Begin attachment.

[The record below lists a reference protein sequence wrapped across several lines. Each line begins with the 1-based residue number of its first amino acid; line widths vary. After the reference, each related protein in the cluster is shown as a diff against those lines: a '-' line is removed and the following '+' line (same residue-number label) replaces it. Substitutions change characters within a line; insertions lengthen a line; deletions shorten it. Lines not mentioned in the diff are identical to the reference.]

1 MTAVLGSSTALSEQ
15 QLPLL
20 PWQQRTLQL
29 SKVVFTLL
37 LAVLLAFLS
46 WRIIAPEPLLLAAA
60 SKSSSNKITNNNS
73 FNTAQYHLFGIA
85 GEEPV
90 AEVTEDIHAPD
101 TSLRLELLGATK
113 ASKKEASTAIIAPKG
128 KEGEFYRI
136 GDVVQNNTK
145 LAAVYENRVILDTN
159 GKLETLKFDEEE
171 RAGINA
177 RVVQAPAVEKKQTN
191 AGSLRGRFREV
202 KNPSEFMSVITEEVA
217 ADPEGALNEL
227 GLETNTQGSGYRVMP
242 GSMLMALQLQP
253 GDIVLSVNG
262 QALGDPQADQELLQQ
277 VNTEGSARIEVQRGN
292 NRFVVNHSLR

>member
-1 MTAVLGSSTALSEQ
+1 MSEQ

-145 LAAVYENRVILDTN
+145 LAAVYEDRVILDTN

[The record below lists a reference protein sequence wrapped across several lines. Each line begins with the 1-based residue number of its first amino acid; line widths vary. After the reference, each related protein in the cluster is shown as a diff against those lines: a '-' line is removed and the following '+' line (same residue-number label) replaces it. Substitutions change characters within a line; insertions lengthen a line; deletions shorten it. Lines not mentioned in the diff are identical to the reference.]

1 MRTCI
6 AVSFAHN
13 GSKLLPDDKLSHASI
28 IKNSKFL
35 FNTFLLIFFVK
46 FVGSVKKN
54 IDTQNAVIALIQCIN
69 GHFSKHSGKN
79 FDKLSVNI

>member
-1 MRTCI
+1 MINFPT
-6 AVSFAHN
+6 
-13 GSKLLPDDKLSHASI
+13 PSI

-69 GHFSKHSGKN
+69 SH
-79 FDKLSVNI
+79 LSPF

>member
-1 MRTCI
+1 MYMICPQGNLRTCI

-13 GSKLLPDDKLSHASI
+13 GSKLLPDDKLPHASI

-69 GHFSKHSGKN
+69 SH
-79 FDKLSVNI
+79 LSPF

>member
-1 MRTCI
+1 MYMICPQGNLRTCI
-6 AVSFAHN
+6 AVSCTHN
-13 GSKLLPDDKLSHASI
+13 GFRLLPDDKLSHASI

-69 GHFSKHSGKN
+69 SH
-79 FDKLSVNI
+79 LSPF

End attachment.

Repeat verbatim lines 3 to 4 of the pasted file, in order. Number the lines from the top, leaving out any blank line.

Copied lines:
15 QLPLL
20 PWQQRTLQL